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How do I test the following code with mocks (using mocks, the patch decorator and sentinels provided by Michael Foord's Mock framework):

def testme(filepath):
    with open(filepath, 'r') as f:
        return f.read()
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@Daryl Spitzer: could you leave off the meta-question ("I know the answer...") It's confusing. –  S.Lott Aug 17 '09 at 19:34
In the past when I've left it off, people have complained that I'm answering my own question. I'll try moving that to my answer. –  Daryl Spitzer Aug 17 '09 at 19:38
@Daryl: The best way to avoid complaints about answering one's own question, which usually stem from worries of "karma whoring", is to mark the question and/or answer as a "community wiki". –  John Millikin Aug 17 '09 at 19:43
If answering your own question is considered Karma Whoring, the FAQ should be clarified on that point I think. –  EBGreen Aug 17 '09 at 20:44

3 Answers 3

up vote 49 down vote accepted

The way to do this has changed in mock 0.7.0 which finally supports mocking the python protocol methods (magic methods), particularly using the MagicMock:


An example of mocking open as a context manager (from the examples page in the mock documentation):

>>> open_name = '%s.open' % __name__
>>> with patch(open_name, create=True) as mock_open:
...     mock_open.return_value = MagicMock(spec=file)
...     with open('/some/path', 'w') as f:
...         f.write('something')
<mock.Mock object at 0x...>
>>> file_handle = mock_open.return_value.__enter__.return_value
>>> file_handle.write.assert_called_with('something')
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Wow! This looks much simpler than the context-manager example currently at voidspace.org.uk/python/mock/magicmock.html which explicitly sets __enter__ and __exit__ to mock objects as well — is the latter approach out of date, or still useful? –  Brandon Rhodes May 24 '11 at 16:18
The "latter approach" is showing how to do it without using a MagicMock (i.e. it is just an example of how Mock supports magic methods). If you use a MagicMock (as above) then enter and exit are preconfigured for you. –  fuzzyman Jun 6 '11 at 19:15
you could point to your blog post where you explain in more details why/how that works –  Rodrigue Jun 23 '11 at 19:26
This should be the accepted answer. –  Sardathrion Nov 11 '11 at 15:33
Very elegant. Thank you! –  Alexey Savanovich Dec 19 '11 at 10:14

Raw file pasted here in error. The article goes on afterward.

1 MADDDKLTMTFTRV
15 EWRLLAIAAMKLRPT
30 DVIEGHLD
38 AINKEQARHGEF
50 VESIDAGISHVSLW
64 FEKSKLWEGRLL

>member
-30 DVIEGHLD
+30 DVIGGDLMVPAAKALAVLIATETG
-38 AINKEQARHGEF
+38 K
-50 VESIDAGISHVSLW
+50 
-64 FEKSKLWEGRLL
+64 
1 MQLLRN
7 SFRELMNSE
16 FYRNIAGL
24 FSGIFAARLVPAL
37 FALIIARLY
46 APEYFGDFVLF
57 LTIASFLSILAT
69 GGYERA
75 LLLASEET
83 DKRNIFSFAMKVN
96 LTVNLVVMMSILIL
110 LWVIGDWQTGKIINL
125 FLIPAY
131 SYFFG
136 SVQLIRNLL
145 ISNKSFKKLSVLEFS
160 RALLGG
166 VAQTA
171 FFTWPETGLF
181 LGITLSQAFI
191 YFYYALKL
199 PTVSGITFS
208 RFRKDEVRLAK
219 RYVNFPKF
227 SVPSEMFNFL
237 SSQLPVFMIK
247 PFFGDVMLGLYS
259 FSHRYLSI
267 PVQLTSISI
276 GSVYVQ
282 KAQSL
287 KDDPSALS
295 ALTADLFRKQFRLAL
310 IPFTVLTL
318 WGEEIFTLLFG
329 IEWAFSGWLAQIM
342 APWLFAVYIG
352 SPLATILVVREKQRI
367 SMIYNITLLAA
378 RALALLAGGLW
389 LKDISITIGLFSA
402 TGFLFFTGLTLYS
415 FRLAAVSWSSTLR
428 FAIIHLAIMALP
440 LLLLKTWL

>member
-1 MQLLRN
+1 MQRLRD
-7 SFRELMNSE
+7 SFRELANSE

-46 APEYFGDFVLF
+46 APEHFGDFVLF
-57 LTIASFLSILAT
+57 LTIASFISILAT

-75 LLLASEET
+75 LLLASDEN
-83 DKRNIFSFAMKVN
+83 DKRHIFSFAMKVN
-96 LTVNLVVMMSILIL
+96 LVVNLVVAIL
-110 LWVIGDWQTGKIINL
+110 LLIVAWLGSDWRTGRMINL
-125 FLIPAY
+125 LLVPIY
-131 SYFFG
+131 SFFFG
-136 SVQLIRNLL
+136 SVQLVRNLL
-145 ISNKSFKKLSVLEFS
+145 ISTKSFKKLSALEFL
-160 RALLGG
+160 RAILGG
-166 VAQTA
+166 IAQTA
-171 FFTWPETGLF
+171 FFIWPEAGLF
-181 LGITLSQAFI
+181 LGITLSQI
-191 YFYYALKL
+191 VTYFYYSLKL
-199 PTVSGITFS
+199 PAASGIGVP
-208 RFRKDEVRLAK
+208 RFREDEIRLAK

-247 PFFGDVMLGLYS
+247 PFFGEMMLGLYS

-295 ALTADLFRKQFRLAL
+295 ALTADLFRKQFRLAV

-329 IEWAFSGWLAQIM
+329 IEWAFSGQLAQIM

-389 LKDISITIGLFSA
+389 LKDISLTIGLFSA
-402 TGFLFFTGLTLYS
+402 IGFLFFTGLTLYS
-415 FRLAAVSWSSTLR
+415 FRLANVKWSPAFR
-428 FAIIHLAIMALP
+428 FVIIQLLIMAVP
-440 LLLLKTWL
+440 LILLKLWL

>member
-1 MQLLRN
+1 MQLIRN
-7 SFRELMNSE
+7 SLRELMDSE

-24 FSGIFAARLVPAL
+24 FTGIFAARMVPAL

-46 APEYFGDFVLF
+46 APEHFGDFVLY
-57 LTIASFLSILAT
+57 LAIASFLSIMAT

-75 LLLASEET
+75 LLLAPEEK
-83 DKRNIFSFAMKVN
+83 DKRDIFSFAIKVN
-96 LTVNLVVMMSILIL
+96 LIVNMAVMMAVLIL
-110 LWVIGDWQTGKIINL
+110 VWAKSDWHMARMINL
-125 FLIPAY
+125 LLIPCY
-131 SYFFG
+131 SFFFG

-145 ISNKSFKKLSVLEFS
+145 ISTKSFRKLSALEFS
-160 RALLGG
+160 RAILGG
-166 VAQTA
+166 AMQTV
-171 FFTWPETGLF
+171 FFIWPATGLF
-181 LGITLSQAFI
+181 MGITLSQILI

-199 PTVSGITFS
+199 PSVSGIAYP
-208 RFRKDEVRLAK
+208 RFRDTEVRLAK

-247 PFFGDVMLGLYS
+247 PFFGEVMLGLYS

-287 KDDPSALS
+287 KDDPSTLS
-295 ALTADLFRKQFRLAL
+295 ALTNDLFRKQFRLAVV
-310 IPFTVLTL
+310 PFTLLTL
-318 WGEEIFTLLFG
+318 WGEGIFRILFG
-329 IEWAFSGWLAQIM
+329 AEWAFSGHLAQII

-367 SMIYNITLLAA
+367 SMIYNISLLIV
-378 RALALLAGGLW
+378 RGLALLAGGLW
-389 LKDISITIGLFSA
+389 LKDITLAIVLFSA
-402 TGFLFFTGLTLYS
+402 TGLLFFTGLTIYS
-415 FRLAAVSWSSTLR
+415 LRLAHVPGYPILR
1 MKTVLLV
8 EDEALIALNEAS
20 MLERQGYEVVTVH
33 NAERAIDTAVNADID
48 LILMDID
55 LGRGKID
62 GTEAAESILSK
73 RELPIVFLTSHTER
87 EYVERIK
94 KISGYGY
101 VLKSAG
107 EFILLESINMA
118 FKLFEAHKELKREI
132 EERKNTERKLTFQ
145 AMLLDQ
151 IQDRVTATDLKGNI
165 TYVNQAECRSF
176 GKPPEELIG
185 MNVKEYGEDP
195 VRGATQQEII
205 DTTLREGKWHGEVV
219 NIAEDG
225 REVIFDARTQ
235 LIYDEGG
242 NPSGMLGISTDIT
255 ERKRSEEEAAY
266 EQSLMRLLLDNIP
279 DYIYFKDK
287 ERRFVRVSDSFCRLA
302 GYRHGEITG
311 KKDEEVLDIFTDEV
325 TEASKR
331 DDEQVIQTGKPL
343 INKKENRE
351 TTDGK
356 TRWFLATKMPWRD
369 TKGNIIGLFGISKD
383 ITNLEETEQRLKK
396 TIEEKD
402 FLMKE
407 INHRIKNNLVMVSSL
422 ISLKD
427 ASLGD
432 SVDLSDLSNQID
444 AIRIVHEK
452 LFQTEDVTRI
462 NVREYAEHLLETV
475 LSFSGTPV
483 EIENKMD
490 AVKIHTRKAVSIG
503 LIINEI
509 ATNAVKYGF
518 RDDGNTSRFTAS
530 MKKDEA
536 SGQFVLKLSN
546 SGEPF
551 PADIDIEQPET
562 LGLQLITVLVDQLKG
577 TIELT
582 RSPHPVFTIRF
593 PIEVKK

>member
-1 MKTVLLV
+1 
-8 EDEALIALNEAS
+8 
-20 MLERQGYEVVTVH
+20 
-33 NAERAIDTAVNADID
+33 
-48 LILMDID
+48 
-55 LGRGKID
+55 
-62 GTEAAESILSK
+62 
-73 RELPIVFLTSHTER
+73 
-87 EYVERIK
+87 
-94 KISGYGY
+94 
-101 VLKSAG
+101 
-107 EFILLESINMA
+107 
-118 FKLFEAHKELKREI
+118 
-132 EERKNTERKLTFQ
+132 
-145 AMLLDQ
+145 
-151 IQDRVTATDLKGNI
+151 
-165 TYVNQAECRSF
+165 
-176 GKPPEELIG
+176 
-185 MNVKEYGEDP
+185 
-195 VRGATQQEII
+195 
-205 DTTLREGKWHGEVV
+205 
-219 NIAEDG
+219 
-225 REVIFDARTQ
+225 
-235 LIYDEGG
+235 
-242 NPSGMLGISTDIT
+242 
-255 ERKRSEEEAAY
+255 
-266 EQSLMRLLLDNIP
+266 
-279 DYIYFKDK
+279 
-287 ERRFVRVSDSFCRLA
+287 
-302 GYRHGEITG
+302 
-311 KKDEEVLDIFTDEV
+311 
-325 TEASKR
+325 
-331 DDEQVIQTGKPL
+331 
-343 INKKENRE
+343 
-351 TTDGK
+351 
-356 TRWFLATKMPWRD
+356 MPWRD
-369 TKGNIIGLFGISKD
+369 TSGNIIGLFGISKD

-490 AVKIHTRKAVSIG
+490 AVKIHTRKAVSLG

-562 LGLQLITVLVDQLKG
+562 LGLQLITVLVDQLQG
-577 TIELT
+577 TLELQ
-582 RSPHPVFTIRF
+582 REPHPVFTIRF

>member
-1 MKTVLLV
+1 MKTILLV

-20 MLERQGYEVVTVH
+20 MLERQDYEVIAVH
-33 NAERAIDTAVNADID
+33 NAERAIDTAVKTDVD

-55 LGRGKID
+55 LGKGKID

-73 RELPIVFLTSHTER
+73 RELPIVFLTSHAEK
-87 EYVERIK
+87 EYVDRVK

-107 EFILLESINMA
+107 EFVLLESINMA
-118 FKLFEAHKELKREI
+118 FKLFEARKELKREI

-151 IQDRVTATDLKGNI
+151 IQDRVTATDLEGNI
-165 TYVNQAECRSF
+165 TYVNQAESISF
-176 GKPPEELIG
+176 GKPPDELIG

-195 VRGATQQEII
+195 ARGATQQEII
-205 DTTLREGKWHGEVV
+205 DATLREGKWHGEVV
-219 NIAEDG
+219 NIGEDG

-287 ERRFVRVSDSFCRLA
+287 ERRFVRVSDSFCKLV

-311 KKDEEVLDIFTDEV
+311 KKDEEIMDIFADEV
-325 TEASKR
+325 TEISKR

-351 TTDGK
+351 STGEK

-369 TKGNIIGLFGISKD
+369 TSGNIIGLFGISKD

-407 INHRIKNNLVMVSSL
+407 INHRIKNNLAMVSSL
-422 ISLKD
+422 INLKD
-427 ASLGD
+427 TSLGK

With the latest versions of mock, you can use the really useful mock_open helper:

mock_open(mock=None, read_data=None)

A helper function to create a mock to replace the use of open. It works for open called directly or used as a context manager.

The mock argument is the mock object to configure. If None (the default) then a MagicMock will be created for you, with the API limited to methods or attributes available on standard file handles.

read_data is a string for the read method of the file handle to return. This is an empty string by default.

>>> from mock import mock_open, patch
>>> m = mock_open()
>>> with patch('{}.open'.format(__name__), m, create=True):
...    with open('foo', 'w') as h:
...        h.write('some stuff')

>>> m.assert_called_once_with('foo', 'w')
>>> handle = m()
>>> handle.write.assert_called_once_with('some stuff')
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Updated Daryl's answer to fix changes to Mock class.

def test_testme(self, open_mock):
    # setup
    context_manager_mock = Mock()
    open_mock.return_value = context_manager_mock
    file_mock = Mock()
    file_mock.read.return_value = sentinel.file_contents
    enter_mock = Mock()
    enter_mock.return_value = file_mock
    exit_mock  = Mock()
    setattr( context_manager_mock, '__enter__', enter_mock )
    setattr( context_manager_mock, '__exit__', exit_mock )

    # exercise
    result = cbot.testme(sentinel.filepath)

    # verify
    self.assertEquals(result, sentinel.file_contents)
                      ((sentinel.filepath, 'r'), {}))
                      [('__enter__', (), {}),
                       ('__exit__', (None, None, None), {})])
    self.assertEquals(file_mock.method_calls, [('read', (), {})])
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Where is your context_manager variable coming from, that you use in the middle of your function? –  Brandon Rhodes May 24 '11 at 13:00
It should context_manager_mock. Now fixed. –  Casey May 24 '11 at 19:29

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